There was a great number of issues where Friedman demonstrated his radicalism and his good sense at the same time. And these issues must not be forgotten. As we extend our sympathy, condolences, and share our sorrow with Milton Friedman’s family and friends, we must not forget those issues.
I’ll name just two. (Friedman himself provided a lengthy list, and insisted it could never be complete.)
First, Friedman was a supporter of school choice.
It’s almost an understatement to put it like that. He nearly invented school choice. He first wrote about it back in the ’50s, when it seemed to most people almost lunatic. Now, the tide is turning. Options in elementary learning abound, today, though we are still afflicted with a burdensome and ill-run socialistic bureaucracy. We’ve a long way to go.
And he put his money where his mouth was (something one oddly doesn’t expect of economists). One of the things he did with his Swedish Bank (“Nobel”) award money was to establish the Milton and Rose D. Friedman Foundation, which works to bring the benefits of choice to children everywhere.
Second, Friedman was an important early supporter of extending term limits to legislators. One can look at this in several ways.
Adding term limits is just one more necessary limit we place on government, to encourage human liberty. “The only way we are really going to change things is by changing the political structure,” Friedman said in 1991. “The most hopeful thing I see on that side is the great public pressure at the moment for term limits. That would be a truly fundamental change.”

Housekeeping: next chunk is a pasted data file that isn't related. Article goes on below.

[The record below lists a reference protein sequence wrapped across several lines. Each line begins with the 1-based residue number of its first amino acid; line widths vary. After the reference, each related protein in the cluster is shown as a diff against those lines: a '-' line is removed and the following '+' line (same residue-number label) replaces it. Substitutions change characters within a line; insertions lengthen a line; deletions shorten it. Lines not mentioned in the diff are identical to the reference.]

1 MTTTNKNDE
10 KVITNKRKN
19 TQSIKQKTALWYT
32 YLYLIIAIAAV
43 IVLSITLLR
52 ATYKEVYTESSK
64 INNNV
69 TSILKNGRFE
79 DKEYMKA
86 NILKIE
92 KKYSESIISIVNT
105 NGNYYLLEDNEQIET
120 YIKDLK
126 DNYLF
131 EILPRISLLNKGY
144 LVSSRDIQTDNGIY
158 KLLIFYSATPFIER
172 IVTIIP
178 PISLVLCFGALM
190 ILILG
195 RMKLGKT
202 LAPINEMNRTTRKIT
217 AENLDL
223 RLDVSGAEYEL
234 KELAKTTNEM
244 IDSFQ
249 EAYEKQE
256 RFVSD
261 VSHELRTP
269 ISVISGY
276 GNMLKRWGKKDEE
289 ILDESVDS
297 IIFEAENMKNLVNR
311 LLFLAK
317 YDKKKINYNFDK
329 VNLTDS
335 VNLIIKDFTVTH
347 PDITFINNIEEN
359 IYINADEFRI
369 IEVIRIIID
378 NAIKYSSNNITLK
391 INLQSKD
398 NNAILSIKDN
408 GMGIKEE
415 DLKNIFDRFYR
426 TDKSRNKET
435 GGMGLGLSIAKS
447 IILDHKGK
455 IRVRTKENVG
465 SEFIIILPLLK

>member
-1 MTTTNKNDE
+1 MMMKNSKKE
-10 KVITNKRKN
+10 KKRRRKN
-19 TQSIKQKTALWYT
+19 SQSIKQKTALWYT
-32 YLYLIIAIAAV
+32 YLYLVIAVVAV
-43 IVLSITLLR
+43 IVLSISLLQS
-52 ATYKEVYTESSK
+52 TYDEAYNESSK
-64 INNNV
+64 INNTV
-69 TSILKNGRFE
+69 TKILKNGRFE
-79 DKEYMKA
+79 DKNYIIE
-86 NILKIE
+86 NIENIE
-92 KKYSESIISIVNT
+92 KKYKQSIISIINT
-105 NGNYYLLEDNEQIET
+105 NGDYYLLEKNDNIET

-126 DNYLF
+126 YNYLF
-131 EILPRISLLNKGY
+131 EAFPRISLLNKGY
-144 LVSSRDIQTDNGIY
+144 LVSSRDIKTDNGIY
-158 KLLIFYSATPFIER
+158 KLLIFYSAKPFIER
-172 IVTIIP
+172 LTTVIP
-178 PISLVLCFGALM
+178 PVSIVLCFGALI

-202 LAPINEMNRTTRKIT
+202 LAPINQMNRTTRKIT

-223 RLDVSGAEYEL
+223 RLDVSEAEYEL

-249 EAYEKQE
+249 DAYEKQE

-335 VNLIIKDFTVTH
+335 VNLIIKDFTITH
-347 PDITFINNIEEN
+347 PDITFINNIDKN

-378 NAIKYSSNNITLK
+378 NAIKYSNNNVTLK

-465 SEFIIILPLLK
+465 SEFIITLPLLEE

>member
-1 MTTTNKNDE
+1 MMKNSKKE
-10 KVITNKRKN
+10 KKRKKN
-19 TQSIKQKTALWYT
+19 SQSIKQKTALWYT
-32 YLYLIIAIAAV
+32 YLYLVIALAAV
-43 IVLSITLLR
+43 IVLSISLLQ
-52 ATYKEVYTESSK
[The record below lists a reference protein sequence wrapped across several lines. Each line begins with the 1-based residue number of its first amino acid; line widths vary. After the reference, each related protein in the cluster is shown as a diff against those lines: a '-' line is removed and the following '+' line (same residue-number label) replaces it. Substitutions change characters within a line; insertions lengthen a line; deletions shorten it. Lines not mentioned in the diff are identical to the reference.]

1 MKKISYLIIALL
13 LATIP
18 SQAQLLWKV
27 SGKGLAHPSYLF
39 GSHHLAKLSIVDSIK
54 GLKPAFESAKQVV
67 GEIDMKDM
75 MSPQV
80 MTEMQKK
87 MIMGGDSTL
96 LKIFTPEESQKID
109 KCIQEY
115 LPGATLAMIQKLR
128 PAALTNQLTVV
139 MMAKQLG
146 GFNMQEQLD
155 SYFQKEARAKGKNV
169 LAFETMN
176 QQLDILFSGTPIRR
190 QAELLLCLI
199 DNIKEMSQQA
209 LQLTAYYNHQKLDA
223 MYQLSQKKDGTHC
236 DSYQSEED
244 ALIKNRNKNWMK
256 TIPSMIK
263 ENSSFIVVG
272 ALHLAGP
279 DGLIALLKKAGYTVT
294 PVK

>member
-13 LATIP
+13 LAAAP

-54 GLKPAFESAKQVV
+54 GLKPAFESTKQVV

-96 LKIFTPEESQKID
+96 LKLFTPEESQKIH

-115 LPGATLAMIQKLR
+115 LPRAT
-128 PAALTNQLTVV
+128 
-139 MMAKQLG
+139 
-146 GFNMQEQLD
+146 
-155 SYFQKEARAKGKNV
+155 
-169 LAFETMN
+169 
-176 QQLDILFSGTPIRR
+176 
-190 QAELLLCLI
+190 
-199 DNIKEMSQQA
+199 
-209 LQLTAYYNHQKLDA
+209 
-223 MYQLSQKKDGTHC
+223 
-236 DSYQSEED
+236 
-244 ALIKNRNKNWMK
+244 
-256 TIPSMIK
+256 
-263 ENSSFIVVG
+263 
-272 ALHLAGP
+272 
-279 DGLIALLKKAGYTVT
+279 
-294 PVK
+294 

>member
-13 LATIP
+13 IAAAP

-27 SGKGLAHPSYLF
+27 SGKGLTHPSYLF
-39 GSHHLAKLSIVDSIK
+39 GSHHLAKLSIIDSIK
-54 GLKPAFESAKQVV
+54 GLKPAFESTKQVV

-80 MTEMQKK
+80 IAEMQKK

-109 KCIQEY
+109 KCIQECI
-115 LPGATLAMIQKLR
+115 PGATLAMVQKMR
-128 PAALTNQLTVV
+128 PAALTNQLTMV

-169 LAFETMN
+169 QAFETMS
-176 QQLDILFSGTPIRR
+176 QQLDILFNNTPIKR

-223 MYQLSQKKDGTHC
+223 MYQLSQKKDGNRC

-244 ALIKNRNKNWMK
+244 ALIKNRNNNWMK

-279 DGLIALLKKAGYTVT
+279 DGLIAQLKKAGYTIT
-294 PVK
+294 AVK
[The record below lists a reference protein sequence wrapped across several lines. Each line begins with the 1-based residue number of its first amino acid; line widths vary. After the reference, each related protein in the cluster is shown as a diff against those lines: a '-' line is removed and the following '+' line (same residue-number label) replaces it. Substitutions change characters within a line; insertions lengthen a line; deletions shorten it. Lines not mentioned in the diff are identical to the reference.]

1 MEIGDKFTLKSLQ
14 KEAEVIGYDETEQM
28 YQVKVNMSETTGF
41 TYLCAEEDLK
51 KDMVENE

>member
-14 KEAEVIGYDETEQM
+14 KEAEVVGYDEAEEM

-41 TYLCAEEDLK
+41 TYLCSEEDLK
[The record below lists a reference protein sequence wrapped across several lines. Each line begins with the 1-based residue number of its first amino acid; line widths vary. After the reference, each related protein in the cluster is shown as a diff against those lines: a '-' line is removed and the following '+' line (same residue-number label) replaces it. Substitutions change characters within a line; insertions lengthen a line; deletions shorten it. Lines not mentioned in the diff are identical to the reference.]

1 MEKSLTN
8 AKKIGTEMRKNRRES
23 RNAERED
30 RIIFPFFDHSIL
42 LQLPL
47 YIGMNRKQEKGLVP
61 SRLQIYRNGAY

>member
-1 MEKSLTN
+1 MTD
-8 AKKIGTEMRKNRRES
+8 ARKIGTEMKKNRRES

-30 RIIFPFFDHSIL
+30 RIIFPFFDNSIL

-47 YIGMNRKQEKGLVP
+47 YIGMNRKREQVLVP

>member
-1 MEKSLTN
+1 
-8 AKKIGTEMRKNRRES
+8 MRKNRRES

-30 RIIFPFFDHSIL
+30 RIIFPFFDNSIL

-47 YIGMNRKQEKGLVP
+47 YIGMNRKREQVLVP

Term limits are just pragmatic, ordinary horse sense, the kind of policy that someone who does good research would advocate. As the empirical-minded Friedman put it, “the evidence is clear: the longer people are in Congress, the more willing they are to vote government spending.”
Term limits are about education . . . the education of politicians. The environment of the modern state, and of its legislature, encourages certain kinds of actions, discourages others. Unlimited terms allow time for the bad lessons of the state to creep into the souls of all but a resolute few leaders, corrupting their dedication to freedom with the enticements of the age-old racket.
What racket? The one where good people start out trying to serve others, and end up serving themselves — at the expense of others. Whereas in markets, people looking out mainly for themselves are led “as if by an invisible hand” to serve others (as Adam Smith put it), in politics and government, the process suffers from a devastating reversal.
I remember Milton Friedman explaining this very idea (of the reverse invisible hand) in his Free to Choose television program. For this alone I remember him fondly. It’s an important political idea. It should never be forgotten.
Neither should his other political stances: against involuntary servitude in the military (or anywhere), for school choice for children (and their parents), for legislative term limits . . . in a phrase, for liberty.
All his life he promoted freedom.
A better epitaph could not be devised.
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